Arts & Culture

Arts & Culture

Nude awakening

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Anicca — at the Theater Artaud complex this week — is not exactly your everyday site-specific dance theater event. With the audience in tow, the piece makes its way from the Noh Space through internal hallways into Theater Artaud proper. Its 20 dancers (half professionals, half amateurs) all perform in the nude. Onstage. Outside. Foggy or not.
Eric Kupers, codirector of Dandelion Dancetheater, knows the risks of this kind of endeavor. Read more »

A present from the past

Colter Jacobsen uses a pencil to turn old photos into "Your Future"
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johnny@sfbg.com
One of us is wearing green short-sleeved Lacoste, the other blue short-sleeved Sergio Tacchini. We've looked around his apartment, where he's leaving behind one shoebox-size tranquil bedroom — he’s now restlessly moving his belongings between two larger sun-drenched spaces. He jokingly calls one a massage room and the other a museum and talks about the patterns of shadows through his windows — how there's a shadow that looks like a dancing lady, and how the window that faces a church is both peaceful and a passage to a fantasy about priests. Read more »

But I love it!

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Valley of the Dolls
(Fox Home Entertainment)
PRESS PLAY My favorite anecdote about Susan Hayward hides in a Nicholas Ray biography. When director Ray first met Hayward before the filming of 1952's The Lusty Men, he launched into one of his characteristic orations about methods of acting. Hayward knitted. Ray jabbered. After a while she cut him short. "Listen, honey, I'm from Brooklyn," she said with a trademark from-the-gut growl that could stop a linebacker short. Read more »

Strap it on

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CULT MOVIE It's finally here. Beyond the Valley of the Dolls (Fox Home Entertainment), a top contender in my sordid little mind for the greatest movie ever made (next time you see me in a bar and have two or three hours to kill, I can give you the complete list) has arrived in splendid, special-edition DVD form. Has Hollywood ever been so satirically skewered? Has a single film ever crammed in so many genres — musical, comedy, melodrama, youth-gone-wild, slasher? Has the Bentley vs. Read more »

Explosive

Crowded Fire's Hands torch neoliberalism
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China, the burgeoning frontier of unfettered capitalism these days, naturally gives rise to much scholarly and popular commentary as one market follows another. Read more »

Queen of the double feature

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HORROR-LARITY If there's anything better than peaches and cream, it would have to be Peaches and Elvira. Read more »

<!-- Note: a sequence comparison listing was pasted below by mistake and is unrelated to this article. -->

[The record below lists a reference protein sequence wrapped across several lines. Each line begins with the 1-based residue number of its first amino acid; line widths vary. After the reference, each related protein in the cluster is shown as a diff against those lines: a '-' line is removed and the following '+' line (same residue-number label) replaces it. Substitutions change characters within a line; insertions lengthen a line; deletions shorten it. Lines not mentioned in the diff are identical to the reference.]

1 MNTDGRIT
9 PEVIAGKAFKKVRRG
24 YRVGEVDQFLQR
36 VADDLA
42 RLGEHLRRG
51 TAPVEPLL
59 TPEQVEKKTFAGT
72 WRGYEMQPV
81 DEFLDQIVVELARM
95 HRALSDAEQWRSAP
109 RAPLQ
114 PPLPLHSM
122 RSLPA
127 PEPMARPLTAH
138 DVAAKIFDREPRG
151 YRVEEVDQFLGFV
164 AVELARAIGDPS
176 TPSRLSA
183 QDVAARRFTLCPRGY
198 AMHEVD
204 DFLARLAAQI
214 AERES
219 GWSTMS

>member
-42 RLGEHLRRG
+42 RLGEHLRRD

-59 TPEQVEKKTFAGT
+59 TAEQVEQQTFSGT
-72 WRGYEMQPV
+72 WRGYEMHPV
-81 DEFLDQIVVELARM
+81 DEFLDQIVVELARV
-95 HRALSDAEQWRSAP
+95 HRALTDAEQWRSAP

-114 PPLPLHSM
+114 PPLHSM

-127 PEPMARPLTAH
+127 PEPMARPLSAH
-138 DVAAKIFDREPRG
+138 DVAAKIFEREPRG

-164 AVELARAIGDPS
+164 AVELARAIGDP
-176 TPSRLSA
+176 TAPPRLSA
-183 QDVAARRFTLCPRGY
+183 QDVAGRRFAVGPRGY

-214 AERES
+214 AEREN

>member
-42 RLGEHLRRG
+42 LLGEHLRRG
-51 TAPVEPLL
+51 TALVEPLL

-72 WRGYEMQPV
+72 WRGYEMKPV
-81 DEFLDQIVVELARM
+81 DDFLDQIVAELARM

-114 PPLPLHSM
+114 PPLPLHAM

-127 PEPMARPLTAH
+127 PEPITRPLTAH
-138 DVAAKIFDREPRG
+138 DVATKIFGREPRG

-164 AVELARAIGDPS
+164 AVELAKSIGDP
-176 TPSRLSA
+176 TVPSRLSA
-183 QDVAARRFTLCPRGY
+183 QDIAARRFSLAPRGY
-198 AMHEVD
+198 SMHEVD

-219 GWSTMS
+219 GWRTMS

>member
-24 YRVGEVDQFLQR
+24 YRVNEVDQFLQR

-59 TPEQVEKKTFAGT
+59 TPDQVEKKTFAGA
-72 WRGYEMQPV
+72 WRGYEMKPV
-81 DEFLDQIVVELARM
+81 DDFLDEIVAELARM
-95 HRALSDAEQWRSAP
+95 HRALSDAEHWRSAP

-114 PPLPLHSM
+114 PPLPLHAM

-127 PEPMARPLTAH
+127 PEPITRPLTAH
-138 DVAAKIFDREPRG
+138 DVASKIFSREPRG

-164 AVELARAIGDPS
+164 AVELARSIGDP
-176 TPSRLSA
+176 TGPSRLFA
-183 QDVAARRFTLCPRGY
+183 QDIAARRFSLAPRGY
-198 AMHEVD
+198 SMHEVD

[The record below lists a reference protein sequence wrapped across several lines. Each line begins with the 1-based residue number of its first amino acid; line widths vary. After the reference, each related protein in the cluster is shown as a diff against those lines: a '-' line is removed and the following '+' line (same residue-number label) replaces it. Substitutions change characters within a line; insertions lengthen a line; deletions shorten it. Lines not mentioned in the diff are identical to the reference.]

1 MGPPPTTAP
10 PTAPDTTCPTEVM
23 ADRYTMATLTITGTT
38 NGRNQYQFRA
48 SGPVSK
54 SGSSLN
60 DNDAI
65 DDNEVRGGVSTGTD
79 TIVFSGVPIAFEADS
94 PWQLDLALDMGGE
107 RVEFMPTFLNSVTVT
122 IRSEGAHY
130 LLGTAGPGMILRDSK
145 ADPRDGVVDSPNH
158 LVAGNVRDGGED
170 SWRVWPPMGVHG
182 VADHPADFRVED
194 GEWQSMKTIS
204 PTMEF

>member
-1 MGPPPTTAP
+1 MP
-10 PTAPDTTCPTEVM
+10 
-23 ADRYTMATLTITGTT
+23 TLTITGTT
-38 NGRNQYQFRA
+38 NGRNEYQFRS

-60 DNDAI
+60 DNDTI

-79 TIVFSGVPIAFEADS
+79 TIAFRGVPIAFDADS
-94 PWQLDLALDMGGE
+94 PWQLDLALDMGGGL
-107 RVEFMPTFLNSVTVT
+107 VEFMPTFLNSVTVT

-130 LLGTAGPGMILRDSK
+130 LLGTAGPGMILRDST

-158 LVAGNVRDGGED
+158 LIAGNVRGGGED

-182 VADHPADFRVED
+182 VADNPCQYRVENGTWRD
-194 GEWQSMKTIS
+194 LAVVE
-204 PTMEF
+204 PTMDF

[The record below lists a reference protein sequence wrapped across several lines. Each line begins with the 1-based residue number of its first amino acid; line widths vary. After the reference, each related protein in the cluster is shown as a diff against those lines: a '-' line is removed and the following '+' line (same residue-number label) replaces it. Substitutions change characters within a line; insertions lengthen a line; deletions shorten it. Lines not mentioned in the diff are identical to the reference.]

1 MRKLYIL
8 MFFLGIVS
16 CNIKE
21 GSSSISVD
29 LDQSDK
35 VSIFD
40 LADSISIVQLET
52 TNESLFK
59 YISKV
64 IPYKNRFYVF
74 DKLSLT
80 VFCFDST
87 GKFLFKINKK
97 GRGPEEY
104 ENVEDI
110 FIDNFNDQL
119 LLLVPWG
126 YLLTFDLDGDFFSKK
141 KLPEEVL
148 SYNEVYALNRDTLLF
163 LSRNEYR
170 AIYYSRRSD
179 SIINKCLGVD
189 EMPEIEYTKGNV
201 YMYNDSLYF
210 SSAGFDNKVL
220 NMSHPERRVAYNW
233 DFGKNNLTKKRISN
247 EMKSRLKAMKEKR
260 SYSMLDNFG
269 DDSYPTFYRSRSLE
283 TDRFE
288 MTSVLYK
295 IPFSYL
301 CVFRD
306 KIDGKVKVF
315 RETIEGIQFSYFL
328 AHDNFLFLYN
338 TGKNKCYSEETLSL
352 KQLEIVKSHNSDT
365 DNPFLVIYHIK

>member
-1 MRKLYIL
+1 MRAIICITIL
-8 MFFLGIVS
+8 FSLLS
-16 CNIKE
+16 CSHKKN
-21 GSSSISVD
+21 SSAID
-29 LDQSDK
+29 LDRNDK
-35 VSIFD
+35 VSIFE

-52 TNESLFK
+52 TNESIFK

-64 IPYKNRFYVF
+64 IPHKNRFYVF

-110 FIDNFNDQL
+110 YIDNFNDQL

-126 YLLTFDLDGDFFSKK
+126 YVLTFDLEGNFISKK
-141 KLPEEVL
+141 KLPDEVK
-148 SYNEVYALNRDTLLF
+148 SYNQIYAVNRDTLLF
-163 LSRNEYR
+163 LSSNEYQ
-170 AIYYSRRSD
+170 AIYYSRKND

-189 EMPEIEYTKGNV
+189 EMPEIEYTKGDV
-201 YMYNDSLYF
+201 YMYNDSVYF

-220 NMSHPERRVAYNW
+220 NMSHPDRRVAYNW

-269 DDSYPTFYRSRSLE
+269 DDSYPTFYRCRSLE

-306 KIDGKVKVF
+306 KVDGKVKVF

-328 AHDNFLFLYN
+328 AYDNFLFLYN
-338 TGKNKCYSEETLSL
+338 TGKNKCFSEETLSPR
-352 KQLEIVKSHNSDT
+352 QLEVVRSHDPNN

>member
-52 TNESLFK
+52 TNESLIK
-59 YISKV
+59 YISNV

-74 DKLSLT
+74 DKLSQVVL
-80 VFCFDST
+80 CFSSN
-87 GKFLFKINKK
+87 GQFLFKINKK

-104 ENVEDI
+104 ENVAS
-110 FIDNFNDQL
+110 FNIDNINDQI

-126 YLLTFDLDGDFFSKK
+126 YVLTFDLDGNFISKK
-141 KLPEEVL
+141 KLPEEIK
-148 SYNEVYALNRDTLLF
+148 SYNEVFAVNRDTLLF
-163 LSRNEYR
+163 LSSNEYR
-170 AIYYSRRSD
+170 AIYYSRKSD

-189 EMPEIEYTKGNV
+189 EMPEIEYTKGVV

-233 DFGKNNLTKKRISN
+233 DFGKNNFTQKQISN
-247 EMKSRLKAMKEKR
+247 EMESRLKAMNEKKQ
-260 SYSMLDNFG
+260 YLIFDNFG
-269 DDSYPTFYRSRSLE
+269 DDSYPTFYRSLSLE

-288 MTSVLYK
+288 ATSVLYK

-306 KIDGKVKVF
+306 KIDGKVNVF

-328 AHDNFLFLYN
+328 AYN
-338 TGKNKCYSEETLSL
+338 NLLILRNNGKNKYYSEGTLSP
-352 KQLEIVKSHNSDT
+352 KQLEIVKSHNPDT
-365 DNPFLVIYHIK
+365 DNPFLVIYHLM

Slay time!

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THEATER If you love comedy, horror movies, and the singular sensation of being doused with oddly fruity stage blood, you're probably already a Primitive Screwheads fan. If you're not, it’s time to familiarize yourself with the madcap masters of mayhem behind such spectacles as Re-Animator of the Dead: The Tale of Herbert West and the inimitable Evil Dead: Live. Read more »

Weill-ing away the hours

A Happy End - and a Rude Boy worth investigating
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› a&eletters@sfbg.com
Happy End was thrown together in 1929 at the behest of a starry-eyed theater producer looking to capitalize on the surprise success the previous year of Bertolt Brecht and Kurt Weill's The Threepenny Opera. It was an ominous year for capitalizing ventures in general, you might say. As if to prove it, Happy End, whose story of Chicago gangsters and Salvation Army evangelists was cobbled together by Brecht and Elisabeth Hauptmann, was anything but a success in its time. In fact, after its famously negative reception Brecht made a point of distancing himself from it. Read more »

Catch some rays

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> a&eletters@sfbg.com
Damn, it's been hard to stay focused since the rain stopped. So many beers in the park to enjoy and so many great shows to see. Here are a few you should catch in between bike rides and slosh ball games.
Gregory Euclid's work must be seen in person, because no photos can do it justice. He's showing at White Walls through June, with Anthony Yankovic III and Teodor Dumitrescu, who are also amazing. Next door, the Shooting Gallery just opened its annual erotic show, where one can ogle boobies and butts in painted and photo forms. Read more »

TOKYO DRIFT-ER

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Before the pinks start flying, let's get the snap critique out of the way: The Fast and the Furious: Tokyo Drift is completely ri-drift-ulous. Start with the deeply tanned, pastel-loving, hella-bleached-blond ganguro girls (now with highly buoyant boob jobs!), proceed to the silly gang-drifting scene down a mountain (why not make it Mt. Read more »